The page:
Faiz Ahmed Faiz Centenary Celebration

Faiz Ahmed Faiz (1910-2010)

Faiz Ahmad Faiz was one of the most prominent poets who won unparalleled global acclaim. He symbolized all that is humane, dignified and challenging in society. Though Faiz lived and worked in Pakistan, was deeply connected to India.

Faiz’s poetry articulates the aspirations, anguish, pain and suffering of not only the people of Pakistan but that of the whole world, as well as their unremitting resolve to create a better society. His was the voice of sanity, for he sought peace in a troubled world. Faiz lived in the times of literary giants like Josh Malihabadi, Sardar Jafri, Kaifi Azmi, Majaz Lakhnawi, Majrooh Sultanpuri, Pablo Neruda, Rasul Gamzatov, Ralph Russell and many others. Faiz was their equal, and can rightfully claim a place in this galaxy of world-renowned poets.

Faiz Ghar

Vidya Shah was invited in February 2010 with her musicians for an opening concert for Faiz centenary celebration at Faiz ghar, Lahore, Pakistan.

Vidya Shah remembers:

“Walking across the border is such a thrilling experience, even if it all involves ensuring that you are completely conscious of the physical act of it. This last mile is loaded, a palpable tension. But one look at the other end of this passage, where an elegant figure in the same Salwar Kameez that I am wearing, waves at you, all this melts into a muffled excitement. So close to entering Pakistan.

When Prof. Salima Hashmi and her sister Moneeza Hashmi mentioned to me sometime last year that they would like to explore with me the possibility of my performance at the FaizGhar as part of events to set off the Centenary celebrations for Faiz Saheb, at the cost of sounding maudlin, I have to say I was moved to tears. An appropriate irony, I should come across the border to sing in remembrance of a man who suffered these boundaries in life and in thought! This was really special, an invitation to share my music in a space set up in the memory of this remarkable wordsmith, one who continues to inspire many in my generation in his belief that peace, syncretism and equality should not become mere rhetoric.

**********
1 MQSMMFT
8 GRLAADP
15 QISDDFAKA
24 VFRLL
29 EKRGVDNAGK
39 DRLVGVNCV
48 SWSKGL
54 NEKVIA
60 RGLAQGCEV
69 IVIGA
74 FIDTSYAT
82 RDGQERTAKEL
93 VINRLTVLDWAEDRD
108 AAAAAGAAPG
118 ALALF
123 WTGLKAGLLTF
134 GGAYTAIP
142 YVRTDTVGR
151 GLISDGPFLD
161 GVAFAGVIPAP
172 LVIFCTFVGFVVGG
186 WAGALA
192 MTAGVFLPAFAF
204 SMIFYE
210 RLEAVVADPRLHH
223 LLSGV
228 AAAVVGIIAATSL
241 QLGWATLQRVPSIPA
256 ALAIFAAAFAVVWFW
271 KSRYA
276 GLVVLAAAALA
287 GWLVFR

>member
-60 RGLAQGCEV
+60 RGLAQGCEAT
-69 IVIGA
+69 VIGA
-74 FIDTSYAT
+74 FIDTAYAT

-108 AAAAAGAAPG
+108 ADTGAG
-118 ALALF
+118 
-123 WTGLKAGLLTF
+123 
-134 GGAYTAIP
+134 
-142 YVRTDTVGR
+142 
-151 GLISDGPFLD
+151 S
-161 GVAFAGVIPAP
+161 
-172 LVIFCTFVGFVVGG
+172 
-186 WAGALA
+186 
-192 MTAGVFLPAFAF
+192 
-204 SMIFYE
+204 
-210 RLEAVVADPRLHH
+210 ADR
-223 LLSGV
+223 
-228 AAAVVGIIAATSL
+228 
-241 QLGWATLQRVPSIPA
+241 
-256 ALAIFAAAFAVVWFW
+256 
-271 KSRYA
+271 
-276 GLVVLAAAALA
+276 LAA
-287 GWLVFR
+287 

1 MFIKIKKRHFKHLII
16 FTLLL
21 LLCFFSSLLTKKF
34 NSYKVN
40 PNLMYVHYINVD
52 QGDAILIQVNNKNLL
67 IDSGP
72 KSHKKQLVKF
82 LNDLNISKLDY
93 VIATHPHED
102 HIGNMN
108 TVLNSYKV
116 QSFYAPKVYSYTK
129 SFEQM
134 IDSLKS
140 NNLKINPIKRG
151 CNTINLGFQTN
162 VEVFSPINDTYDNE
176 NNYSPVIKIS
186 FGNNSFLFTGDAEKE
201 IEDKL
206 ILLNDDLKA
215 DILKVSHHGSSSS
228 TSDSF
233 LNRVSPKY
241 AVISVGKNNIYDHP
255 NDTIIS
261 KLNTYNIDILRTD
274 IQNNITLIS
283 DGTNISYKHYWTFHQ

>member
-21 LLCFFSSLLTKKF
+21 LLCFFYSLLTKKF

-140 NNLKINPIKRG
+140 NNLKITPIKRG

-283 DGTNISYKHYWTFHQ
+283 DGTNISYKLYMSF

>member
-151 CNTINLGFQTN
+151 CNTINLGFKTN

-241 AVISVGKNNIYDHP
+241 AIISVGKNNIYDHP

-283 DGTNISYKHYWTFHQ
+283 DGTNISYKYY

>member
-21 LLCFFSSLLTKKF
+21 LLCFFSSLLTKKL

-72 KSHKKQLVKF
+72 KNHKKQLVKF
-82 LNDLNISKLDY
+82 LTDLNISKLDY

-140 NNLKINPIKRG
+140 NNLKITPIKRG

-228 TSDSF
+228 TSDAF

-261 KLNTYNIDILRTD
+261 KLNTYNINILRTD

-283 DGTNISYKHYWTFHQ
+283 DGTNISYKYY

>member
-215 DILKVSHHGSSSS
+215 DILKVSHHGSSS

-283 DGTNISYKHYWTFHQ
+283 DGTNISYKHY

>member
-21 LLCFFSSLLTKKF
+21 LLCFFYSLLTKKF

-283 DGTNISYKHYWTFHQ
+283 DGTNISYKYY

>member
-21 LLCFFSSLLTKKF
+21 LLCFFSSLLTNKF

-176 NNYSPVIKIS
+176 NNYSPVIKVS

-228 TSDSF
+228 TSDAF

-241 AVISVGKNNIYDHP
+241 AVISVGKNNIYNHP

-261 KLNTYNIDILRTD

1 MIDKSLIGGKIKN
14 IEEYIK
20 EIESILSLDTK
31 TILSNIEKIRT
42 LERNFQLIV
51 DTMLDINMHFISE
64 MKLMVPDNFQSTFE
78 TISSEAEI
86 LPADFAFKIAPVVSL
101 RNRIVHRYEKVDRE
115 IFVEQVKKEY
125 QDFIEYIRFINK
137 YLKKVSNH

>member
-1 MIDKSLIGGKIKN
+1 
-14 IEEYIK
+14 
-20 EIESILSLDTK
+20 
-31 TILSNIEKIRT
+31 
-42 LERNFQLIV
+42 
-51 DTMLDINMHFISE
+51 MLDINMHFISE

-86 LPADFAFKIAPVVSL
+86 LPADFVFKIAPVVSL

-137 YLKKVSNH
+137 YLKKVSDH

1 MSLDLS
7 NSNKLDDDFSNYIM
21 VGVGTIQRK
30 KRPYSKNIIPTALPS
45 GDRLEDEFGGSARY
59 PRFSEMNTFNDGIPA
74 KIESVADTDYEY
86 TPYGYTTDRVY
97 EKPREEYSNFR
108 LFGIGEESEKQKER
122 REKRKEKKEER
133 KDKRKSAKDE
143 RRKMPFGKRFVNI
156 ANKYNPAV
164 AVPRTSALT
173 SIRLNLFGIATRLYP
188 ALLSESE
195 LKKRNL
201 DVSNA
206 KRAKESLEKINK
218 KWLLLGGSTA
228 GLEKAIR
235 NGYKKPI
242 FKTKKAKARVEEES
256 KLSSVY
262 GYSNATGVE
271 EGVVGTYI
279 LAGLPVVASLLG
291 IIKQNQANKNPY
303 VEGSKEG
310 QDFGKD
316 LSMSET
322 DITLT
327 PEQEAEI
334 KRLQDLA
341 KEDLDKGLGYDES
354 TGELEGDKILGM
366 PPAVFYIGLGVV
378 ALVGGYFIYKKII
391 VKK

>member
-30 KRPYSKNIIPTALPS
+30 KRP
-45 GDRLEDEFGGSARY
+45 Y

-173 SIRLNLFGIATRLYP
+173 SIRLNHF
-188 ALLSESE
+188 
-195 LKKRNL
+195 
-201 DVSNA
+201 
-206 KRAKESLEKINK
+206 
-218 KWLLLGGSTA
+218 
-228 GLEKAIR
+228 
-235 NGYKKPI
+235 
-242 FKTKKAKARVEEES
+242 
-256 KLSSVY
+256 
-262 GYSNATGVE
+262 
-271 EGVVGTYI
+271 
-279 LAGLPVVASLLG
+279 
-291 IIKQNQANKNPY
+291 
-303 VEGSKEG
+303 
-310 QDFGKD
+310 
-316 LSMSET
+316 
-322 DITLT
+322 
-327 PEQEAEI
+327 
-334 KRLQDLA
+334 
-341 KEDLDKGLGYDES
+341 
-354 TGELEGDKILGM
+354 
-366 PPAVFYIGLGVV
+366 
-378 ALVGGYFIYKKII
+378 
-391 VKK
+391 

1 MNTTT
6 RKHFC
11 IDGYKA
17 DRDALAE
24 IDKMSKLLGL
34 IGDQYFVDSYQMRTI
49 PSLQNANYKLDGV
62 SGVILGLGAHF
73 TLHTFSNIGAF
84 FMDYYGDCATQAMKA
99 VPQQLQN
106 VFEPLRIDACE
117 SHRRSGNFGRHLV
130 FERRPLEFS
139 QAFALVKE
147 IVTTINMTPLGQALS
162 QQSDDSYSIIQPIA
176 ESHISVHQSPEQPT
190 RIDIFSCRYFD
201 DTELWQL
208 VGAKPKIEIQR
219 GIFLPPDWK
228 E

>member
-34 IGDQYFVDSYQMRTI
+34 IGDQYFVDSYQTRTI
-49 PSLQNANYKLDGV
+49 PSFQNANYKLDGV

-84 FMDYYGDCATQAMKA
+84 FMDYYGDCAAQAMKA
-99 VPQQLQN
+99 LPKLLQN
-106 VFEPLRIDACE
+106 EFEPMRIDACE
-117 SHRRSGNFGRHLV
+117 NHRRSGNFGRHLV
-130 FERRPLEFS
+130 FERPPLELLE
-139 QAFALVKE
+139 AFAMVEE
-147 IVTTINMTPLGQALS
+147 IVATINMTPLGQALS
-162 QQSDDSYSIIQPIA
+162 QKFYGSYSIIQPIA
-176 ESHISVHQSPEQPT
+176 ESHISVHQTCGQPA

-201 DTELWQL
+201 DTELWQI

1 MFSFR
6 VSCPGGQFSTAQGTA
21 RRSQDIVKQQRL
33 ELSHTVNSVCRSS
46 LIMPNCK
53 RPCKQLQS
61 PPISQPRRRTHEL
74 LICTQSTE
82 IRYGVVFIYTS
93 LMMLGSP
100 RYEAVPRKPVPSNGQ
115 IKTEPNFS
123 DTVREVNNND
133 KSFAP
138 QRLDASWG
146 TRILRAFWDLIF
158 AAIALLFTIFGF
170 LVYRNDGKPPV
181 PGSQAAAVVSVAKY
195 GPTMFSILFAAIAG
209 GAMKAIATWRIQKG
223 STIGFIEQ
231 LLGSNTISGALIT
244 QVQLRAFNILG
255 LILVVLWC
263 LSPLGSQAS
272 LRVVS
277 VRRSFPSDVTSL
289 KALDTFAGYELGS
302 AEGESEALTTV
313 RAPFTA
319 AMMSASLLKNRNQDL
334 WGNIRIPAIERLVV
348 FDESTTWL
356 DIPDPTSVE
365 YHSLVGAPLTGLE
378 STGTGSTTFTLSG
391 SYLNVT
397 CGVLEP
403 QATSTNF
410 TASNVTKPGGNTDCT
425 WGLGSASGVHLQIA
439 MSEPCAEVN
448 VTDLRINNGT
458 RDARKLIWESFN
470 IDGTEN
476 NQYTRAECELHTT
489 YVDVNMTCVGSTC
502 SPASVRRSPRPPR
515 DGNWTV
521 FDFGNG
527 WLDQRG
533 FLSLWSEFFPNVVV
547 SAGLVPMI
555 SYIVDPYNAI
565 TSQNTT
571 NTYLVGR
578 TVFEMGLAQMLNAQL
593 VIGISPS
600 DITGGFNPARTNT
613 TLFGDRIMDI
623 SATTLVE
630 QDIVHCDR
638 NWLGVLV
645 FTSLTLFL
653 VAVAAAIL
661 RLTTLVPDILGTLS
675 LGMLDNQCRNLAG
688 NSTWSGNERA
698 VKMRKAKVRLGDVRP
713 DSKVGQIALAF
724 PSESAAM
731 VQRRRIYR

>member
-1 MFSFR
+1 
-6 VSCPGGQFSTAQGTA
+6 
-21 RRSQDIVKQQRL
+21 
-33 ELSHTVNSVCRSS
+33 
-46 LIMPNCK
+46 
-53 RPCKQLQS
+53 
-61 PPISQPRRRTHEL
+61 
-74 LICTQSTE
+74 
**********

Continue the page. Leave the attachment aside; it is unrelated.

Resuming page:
On day one at the book launch of Shoaib Saheb’s translations Salima requested me to sing a short piece to lend to what was such a beautifully choreographed evening with readings and music and reminiscing. But day two belonged to me. I sang the traditional Khayal (in Basant since this was also special in Lahore just as it is in North India), Thumri, Dadra and some of Begum Akhtar, who Salima remembers listening to with her father. In this intimate space of a Baithak at the Faiz Ghar, I and even my Saazinda’s who had come with me from Delhi, felt rather emotional and warm about the overwhelming response that we received.

Ali Sardar Jaffrey concluded his powerful verse Isi Sarhad pe kal dooba thaa suraj ho ke do tukde with: Main is sarhad pe kabse muntazir hoon subhe-e farda ka (I stand on this borderwaiting for tomorrow’s happy dawn).”

Vidya Shah

Mere Pass Raho an audio CD

As part of the centenary tribute and celebrations, CMAC has put together an Audio CD and other visual materials. Vidya Shah composed and performed works of legend Faiz.

Specially chosen and composed in collaboration with the Faiz Ghar set up by the poet’s daughters the CD “Mere Pass Raho” is a befitting tribute to the wordsmith.

Mere Paas Raho celebrates the poetry of Pakistani poet Faiz Ahmed Faiz.

The album begins with Mori Araj Suno –a simple prayer drawing on the vocabulary of Braj Bhasa, a dialect of Hindi associated with the legend of the Hindu god, Krishna. Another number – Dhaka Se Wapasi Par – reflects on the breakaway of East Pakistan to become Bangladesh. The album is characterized by its original musical interpretation of Faiz’s poetry. The score incorporated western instruments to stress the contemporaneousness of Faiz’s work as well as the new syncretic influences at work in Indian music.

The audio CD has been brought out by Times Music in supported by Ministry of Culture, Government of India and Faiz centenary committee.

Vidya Shah
Interpreter of Texts and Melodies

Vidya Shah is not just another prodigiously gifted singer. She is an interpreter of texts and melodies. Vidya is endowed with an amazing tonal quality and lilting throw of voice. Her musical tayyari, her state of preparedness, is, by any reckoning, impeccable.

Trained for decades in both Karnatak and Hindustani classical music, her renditions of Faiz Ahmed Faiz’s poetry eloquently underline her willingness to create a mode of singing which is simultaneously reverential and, in a specific contemporary sense, daring. She engaged with the past through highly economic and nuanced quotations from such legendary singers as Begum Akhtar and Iqbal Bano. As for the contemporary edge, she achieves a state of liberation when she raises her voice almost as a compelling mystic call or pukaar. There is a lingering celebrative core to her work, which never fails to draw the listeners in.

Dr. Madan Gopal Singh
The CD launch

Mere Pass Raho CD was launched by Shri S Y Qureshi, Chief election commissioner of India and Faiz Sahab’s daughter Salima Hashmi with Grandson Ali Hashmi at Indian Women’s Press Corps (IWPC), New Delhi on 7th May 2011. Many other well-known dignitaries such as Shri Mani Shankar Aiyer, MP, Rajya Sabha, Sayeda Hameed, Member, Planning commission, Shri A.B.Bardhan, General Secretary, CPI, attended the launch.

After the launch of the CD Vidya shah performed selected works of Faiz for the audience.

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Media Coverage
Video: SAMEENA on RSTV / Faiz-2


After the success of the CD “Mere Paas Raho”, on the occasion of the Faiz centenary, Vidya Shah was invited to perform in october 2011 at Punjab Naatshala, Amritsar, Punjab.